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Rod Thorn: Jason Kidd was everything we weren’t

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Rod Thorn

When Jason Kidd and Rod Thorn enter the Naismith Hall of Fame together in September, there will be more stories about the Nets Golden Age, those years when Kidd took the Nets from the depths to the heights of the NBA. Most of those stories will more likely be told by Thorn, who is a natural story-teller, than the stoic Kidd.

Michael Scott of The Athletic got a head start on those stories Friday when he published excerpts from an interview he did with the former Nets GM and most of those stories were about Kidd’s arrival in New Jersey and how it changed the organization as well as the on-court product.

Scotto got Thorn to talk about how he saw Kidd fitting in with the Nets, how he was strong in all the areas where the Nets had been weak in his first year as GM, when the Nets won 26 games and weren’t exactly a model of good basketball.

“We just didn’t have a good chemistry, and we were a bad defensive team, we were a bad rebounding team, all the things that bad teams are. During the course of the year, you evaluate different things and try to figure out what you can do to try to make the team better....

“All of the things that we were not very good at, Kidd was good at. He was a great chemistry guy, a tremendous passer, a tremendous rebounder, and a great defensive player. He helped us in all the ways that we weren’t very good. You could tell in preseason practice we were going to be better. I don’t think anybody thought we’d turn out to be as good as we were.”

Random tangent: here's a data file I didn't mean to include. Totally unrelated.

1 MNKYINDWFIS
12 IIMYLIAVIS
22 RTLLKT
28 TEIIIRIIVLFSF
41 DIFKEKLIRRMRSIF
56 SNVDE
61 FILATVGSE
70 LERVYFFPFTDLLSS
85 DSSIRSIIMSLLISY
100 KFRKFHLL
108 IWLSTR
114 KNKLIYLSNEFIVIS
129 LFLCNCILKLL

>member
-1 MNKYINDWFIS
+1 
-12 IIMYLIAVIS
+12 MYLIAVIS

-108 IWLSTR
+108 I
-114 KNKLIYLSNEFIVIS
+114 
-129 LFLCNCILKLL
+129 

Thorn notes that he first talked to Jerry Colangelo, then Suns GM, at the draft combine in May 2001, two months before the deal went down and gauged that Colangelo had an interest in the 23-year-old Stephon Marbury, a budding star but decidedly not a leader. Then Kidd was arrested for domestic abuse and the stage was set.

He describes Kidd as being low maintenance ... until the end when he wanted out, a function of the Nets penny-pinching way under Bruce Ratner. It was a personal loss as well as a professional one.

“It was very hard because he not only was a player, but we had a great relationship. We were very friendly, and he made it known that he didn’t want to play here anymore. Under those conditions, you’re never going to get what you should get for a player. He was an older player, and we ended up deciding he wasn’t going to play for us anymore. We ended up getting what we could get. He went on and won a championship in Dallas. It worked out well for him and obviously not as well for the Nets.”

Thorn spoke to Scotto as well about the biggest mistake he made on a Draft Night when in 2001, he was able to secure three first rounders for Eddie Griffin who he had taken at No. 7 and who Houston really wanted. He took Richard Jefferson (over Troy Murphy) at No. 13, then Jason Collins at No. 18 before finally have to decide who to take at No. 23.

“Then at the 20-something pick that we got from Houston, we ended up taking (Brandon) Armstrong. The other guys were Agent Zero (Gilbert Arenas) and a kid from Southern California that I can’t remember his name (Jeff Trepagnier). Those were the three guys we were looking at with that pick. We said we’d take them in the order that if Armstrong got picked before we picked, we’d take Arenas. If he didn’t we’d take Armstrong.”

There’s a lot more — about how the game has changed, why he decided to leave, what his role is as an adviser to the Bucks, the hiring and firing of Byron Scott (but nothing on Vince Carter.)

As for the current regime trying to retrace those glory days, Thorn thinks Sean Marks and Kenny Atkinson are doing an “admirable” job, noting that its not so much who they’ve brought in but what they’ve done off the court.

“I think they’ve changed the thinking around that organization. It’s much more positive now. They’ve got some good young talent, and they’ve done it even though they haven’t had their own first-round draft picks. They’ve made some good deals and have some good young players. I think that either next year or the year after they’re going to be good. I just like the way they’ve gone about it and the attitude they have there in what they’ve tried to do under pretty trying circumstances.”